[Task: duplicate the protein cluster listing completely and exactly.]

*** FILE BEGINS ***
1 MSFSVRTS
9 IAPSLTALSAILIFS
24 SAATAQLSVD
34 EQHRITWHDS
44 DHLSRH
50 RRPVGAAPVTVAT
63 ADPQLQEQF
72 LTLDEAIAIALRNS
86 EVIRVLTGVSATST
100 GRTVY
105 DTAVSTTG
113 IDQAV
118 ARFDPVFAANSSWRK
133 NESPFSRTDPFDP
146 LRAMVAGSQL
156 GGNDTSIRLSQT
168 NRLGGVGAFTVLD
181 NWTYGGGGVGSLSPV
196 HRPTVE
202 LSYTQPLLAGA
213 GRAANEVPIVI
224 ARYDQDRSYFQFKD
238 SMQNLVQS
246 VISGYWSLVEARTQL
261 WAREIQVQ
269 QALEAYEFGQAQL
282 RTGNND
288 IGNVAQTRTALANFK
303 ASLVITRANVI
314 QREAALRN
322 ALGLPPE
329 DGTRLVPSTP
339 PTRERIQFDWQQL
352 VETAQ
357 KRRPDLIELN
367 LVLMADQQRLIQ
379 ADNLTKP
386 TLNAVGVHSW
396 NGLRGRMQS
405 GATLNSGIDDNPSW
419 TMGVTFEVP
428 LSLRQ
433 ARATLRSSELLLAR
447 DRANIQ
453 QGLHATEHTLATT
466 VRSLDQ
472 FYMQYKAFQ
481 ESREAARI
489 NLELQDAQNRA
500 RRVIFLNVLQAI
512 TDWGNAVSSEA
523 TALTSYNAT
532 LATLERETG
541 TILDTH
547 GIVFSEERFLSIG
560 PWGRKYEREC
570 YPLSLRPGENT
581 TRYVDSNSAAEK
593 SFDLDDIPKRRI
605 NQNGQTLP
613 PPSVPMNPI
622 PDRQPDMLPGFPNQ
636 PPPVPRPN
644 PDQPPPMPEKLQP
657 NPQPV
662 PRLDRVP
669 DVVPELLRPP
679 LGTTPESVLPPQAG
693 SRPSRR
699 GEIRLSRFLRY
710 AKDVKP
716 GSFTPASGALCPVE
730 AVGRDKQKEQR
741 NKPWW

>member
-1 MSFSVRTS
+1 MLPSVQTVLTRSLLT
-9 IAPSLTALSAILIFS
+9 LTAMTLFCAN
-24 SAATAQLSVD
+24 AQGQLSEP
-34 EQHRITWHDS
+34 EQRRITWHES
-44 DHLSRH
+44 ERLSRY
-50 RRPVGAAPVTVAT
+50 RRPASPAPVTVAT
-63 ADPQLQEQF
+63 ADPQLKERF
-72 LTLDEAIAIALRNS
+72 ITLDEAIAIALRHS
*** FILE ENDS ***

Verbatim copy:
1 MSFSVRTS
9 IAPSLTALSAILIFS
24 SAATAQLSVD
34 EQHRITWHDS
44 DHLSRH
50 RRPVGAAPVTVAT
63 ADPQLQEQF
72 LTLDEAIAIALRNS
86 EVIRVLTGVSATST
100 GRTVY
105 DTAVSTTG
113 IDQAV
118 ARFDPVFAANSSWRK
133 NESPFSRTDPFDP
146 LRAMVAGSQL
156 GGNDTSIRLSQT
168 NRLGGVGAFTVLD
181 NWTYGGGGVGSLSPV
196 HRPTVE
202 LSYTQPLLAGA
213 GRAANEVPIVI
224 ARYDQDRSYFQFKD
238 SMQNLVQS
246 VISGYWSLVEARTQL
261 WAREIQVQ
269 QALEAYEFGQAQL
282 RTGNND
288 IGNVAQTRTALANFK
303 ASLVITRANVI
314 QREAALRN
322 ALGLPPE
329 DGTRLVPSTP
339 PTRERIQFDWQQL
352 VETAQ
357 KRRPDLIELN
367 LVLMADQQRLIQ
379 ADNLTKP
386 TLNAVGVHSW
396 NGLRGRMQS
405 GATLNSGIDDNPSW
419 TMGVTFEVP
428 LSLRQ
433 ARATLRSSELLLAR
447 DRANIQ
453 QGLHATEHTLATT
466 VRSLDQ
472 FYMQYKAFQ
481 ESREAARI
489 NLELQDAQNRA
500 RRVIFLNVLQAI
512 TDWGNAVSSEA
523 TALTSYNAT
532 LATLERETG
541 TILDTH
547 GIVFSEERFLSIG
560 PWGRKYEREC
570 YPLSLRPGENT
581 TRYVDSNSAAEK
593 SFDLDDIPKRRI
605 NQNGQTLP
613 PPSVPMNPI
622 PDRQPDMLPGFPNQ
636 PPPVPRPN
644 PDQPPPMPEKLQP
657 NPQPV
662 PRLDRVP
669 DVVPELLRPP
679 LGTTPESVLPPQAG
693 SRPSRR
699 GEIRLSRFLRY
710 AKDVKP
716 GSFTPASGALCPVE
730 AVGRDKQKEQR
741 NKPWW

>member
-1 MSFSVRTS
+1 MLPSVQTVLTRSLLT
-9 IAPSLTALSAILIFS
+9 LTAMTLFCAN
-24 SAATAQLSVD
+24 AQGQLSEP
-34 EQHRITWHDS
+34 EQRRITWHES
-44 DHLSRH
+44 ERLSRY
-50 RRPVGAAPVTVAT
+50 RRPASPAPVTVAT
-63 ADPQLQEQF
+63 ADPQLKERF
-72 LTLDEAIAIALRNS
+72 ITLDEAIAIALRHS